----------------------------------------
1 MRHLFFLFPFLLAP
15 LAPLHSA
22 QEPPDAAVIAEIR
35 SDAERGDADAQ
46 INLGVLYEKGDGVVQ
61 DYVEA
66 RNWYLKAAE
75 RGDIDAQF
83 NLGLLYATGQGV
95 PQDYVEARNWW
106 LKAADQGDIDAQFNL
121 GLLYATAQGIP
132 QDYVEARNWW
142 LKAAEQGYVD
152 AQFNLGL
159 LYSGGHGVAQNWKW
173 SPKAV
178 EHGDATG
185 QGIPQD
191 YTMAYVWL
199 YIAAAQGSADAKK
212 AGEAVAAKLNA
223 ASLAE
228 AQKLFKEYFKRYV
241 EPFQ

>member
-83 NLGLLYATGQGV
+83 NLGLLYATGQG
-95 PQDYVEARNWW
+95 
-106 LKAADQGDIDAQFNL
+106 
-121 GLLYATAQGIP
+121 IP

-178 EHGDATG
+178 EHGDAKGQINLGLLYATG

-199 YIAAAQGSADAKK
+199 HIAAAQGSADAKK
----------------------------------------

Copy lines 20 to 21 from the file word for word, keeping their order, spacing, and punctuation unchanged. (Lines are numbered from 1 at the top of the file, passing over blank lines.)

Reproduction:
191 YTMAYVWL
199 YIAAAQGSADAKK